After considering all of these things, and constantly requiring students to look up words I used, but they did not know, I knew there was an opportunity to make a real difference in their vocabulary and reading comprehension. I began to develop vocabulary lists until I had enough of them for an entire school year. Each set provided 3 days of practice with 5-6 different opportunities for students to use their new words. I quizzed students over the words and gave a summative assessment at the end of each set of 3. The outcome was nothing short of a miracle. Even my complainers used their vocabulary words. In turn, reading comprehension increased and their writing skills were better. The proof was not only in my grade book, but also in my students’ standardized testing scores.
Ultimately, vocabulary is an integral part of all learning, no matter the subject. Every teacher should use direct instruction to teach vocabulary to not only increase student achievement, but to also close the gap.
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I have always found great appreciation for a thought-provoking quote. In fact, I can remember having great discussions in class about quotes from whichever novel we were reading. Sometimes I would provide the quotes, and other times I would require students to find their own meaningful quotes. What was most interesting about the process was student application. Students are impressive young people, and when you hit the right cord, they will blow your socks off. And so, a quote activity was born.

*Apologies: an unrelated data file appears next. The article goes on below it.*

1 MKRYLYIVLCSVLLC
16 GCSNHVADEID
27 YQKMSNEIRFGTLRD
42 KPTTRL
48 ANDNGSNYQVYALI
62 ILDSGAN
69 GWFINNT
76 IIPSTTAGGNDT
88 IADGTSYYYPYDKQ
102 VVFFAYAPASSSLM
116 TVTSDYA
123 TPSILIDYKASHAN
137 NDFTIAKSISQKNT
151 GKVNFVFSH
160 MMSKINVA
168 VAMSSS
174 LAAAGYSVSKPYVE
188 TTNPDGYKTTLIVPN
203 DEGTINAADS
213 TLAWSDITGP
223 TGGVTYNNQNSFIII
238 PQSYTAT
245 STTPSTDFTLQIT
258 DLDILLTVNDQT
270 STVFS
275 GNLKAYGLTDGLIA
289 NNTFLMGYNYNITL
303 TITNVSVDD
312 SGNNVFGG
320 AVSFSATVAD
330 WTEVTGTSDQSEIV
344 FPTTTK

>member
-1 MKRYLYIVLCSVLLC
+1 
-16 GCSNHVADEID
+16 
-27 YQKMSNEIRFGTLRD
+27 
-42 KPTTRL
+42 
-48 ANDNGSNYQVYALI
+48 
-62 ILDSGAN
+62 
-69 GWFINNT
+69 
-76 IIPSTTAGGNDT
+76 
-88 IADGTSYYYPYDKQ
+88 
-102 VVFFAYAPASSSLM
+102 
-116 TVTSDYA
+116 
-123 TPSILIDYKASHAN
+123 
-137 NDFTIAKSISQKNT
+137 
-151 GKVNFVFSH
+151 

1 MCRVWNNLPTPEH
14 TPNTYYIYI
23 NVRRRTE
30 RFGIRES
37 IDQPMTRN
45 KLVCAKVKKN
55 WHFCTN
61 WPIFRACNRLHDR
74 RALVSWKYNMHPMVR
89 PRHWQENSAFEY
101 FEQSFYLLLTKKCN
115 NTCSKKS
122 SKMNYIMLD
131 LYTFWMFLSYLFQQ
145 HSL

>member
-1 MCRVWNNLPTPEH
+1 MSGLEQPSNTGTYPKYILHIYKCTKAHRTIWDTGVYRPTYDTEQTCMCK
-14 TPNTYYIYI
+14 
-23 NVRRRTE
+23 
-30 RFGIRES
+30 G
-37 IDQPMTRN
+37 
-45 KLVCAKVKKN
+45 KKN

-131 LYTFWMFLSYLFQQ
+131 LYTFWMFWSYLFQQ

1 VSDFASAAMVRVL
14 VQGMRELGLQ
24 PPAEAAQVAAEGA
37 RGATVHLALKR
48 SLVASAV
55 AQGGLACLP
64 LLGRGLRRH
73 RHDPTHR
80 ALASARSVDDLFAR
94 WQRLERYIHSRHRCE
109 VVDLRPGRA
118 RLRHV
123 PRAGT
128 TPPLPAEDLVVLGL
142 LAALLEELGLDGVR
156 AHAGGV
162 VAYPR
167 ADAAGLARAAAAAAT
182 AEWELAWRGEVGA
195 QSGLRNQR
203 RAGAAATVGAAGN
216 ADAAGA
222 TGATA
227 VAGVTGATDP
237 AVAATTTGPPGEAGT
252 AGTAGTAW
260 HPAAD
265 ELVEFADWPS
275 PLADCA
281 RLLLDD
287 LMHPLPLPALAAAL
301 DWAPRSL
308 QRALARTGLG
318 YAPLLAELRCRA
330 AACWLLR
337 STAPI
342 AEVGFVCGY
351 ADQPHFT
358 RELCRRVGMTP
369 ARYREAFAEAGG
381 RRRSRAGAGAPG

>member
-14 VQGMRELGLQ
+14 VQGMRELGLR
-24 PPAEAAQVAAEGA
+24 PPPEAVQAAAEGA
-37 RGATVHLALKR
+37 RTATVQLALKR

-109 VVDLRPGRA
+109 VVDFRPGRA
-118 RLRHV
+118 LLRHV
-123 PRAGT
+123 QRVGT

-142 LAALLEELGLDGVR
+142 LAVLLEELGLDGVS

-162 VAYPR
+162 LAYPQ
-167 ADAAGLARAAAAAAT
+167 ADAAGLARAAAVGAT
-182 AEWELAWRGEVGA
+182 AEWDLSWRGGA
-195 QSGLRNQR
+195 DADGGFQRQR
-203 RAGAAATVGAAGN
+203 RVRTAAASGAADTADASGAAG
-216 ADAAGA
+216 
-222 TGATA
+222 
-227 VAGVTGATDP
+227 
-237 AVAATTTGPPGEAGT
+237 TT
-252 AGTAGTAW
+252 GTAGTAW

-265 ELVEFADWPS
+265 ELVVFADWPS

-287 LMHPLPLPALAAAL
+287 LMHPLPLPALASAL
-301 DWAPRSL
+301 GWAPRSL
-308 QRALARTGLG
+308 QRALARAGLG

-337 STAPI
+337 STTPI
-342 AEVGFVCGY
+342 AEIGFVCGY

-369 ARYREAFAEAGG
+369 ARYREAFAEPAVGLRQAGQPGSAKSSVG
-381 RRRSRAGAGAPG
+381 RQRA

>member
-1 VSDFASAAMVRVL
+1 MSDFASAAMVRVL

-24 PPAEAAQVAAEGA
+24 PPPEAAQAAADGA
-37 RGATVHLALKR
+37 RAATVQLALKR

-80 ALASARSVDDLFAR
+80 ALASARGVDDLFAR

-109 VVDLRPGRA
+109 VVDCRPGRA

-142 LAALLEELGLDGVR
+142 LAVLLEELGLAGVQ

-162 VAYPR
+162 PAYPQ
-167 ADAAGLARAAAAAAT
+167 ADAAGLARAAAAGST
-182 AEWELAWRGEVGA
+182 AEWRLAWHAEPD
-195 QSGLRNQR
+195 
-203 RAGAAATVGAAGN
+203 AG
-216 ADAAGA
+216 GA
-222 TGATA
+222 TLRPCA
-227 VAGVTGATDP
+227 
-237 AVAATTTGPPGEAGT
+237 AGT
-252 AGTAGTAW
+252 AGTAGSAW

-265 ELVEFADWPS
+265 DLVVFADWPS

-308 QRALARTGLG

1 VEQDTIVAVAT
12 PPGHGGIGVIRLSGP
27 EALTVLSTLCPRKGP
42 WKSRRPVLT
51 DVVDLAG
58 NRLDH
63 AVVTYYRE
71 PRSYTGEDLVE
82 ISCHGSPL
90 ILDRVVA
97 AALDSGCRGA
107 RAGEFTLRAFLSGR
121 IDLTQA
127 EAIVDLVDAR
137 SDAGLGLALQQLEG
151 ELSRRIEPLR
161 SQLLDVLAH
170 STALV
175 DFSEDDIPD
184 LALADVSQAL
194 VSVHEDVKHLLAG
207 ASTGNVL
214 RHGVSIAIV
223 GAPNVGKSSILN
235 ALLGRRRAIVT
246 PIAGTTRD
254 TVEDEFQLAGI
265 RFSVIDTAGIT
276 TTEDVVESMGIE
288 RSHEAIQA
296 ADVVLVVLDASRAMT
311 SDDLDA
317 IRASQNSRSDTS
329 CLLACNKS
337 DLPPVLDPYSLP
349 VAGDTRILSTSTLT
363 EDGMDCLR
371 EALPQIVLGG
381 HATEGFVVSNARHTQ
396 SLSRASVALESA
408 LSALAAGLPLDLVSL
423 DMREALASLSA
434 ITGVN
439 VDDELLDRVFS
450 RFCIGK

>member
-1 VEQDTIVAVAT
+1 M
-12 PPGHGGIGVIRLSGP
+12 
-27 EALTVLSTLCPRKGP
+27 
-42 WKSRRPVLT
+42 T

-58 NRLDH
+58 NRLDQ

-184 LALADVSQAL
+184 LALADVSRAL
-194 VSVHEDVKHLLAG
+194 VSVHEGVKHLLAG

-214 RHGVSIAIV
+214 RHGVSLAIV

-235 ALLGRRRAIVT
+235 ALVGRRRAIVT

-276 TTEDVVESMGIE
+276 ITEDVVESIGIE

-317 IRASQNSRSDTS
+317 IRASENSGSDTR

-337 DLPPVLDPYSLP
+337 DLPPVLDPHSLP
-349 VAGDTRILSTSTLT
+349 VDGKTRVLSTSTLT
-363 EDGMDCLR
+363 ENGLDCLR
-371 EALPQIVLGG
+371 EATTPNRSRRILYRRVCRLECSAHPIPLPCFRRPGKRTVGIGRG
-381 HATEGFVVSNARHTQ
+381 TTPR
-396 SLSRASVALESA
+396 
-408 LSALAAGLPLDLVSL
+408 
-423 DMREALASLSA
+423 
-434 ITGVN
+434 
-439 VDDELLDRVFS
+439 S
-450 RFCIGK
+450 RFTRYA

- 18 weeks of analyzing quotes, 1 for each week.
- 5 activities for each quote
- Critical thinking, constructed response, text-to-text, text-to-self, text-to-world activities, and more.
- Challenges for students to share their own quotes and create activities
- Opportunities to work with a partner
How It Works
If possible, print each student their own booklet of quotes. The booklets can be stored in the classroom so students always have them if there is a concern about the notebooks being lost.
At the beginning of each week, assign students a new quote. Have them complete the paraphrase activity first. This is a great way to assess students’ understanding of the quote because they have to rewrite it in their own words.
As you progress through the week, have students complete a different activity each day. To generate discussion